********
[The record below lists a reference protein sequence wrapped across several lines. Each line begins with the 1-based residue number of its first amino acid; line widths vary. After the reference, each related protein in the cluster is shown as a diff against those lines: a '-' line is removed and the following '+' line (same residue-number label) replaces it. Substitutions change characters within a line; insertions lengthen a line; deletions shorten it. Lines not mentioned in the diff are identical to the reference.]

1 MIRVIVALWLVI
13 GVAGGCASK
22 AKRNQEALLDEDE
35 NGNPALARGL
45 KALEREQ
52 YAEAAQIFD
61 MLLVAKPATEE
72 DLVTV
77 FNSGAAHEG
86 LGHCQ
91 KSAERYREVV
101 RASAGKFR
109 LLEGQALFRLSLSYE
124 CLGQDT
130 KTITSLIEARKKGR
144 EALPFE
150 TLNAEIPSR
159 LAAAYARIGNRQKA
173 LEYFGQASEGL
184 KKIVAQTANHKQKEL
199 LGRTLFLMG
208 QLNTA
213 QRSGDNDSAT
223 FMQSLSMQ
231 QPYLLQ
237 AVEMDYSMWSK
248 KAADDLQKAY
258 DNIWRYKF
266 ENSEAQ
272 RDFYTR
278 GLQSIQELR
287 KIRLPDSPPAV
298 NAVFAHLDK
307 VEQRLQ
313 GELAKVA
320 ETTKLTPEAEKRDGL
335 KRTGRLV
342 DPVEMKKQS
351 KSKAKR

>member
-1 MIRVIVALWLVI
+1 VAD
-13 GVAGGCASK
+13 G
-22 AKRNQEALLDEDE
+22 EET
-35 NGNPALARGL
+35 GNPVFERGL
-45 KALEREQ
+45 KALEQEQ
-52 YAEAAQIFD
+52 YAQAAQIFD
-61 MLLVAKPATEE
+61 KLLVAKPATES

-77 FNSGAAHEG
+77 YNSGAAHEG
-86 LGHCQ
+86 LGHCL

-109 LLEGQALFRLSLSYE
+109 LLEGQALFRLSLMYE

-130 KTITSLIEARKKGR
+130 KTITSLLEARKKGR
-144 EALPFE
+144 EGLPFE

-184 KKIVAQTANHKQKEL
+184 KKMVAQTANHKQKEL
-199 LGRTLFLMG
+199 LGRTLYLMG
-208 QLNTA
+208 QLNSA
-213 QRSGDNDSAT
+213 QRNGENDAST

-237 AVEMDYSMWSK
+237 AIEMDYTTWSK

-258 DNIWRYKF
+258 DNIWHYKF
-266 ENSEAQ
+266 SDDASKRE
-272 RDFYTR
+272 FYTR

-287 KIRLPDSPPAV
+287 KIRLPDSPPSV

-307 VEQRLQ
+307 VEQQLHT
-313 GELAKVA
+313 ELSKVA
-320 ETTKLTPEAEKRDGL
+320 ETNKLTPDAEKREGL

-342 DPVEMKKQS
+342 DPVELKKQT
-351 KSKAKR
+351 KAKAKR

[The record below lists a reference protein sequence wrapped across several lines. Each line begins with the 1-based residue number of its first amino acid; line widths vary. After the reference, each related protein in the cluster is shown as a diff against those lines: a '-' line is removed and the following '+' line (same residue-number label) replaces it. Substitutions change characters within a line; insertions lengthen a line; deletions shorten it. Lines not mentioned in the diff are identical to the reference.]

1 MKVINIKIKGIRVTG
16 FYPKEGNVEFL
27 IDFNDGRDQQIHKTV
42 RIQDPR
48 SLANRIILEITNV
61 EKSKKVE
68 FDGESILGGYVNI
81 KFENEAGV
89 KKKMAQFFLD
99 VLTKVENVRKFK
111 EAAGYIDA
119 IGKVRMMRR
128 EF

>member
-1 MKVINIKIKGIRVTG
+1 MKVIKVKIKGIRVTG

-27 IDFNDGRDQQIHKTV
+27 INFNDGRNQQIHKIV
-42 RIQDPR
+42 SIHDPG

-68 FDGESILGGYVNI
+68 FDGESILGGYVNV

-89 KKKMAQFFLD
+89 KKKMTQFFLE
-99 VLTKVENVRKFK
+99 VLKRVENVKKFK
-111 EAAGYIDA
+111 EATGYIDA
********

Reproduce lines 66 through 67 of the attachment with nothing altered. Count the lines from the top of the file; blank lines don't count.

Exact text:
-184 KKIVAQTANHKQKEL
+184 KKMVAQTANHKQKEL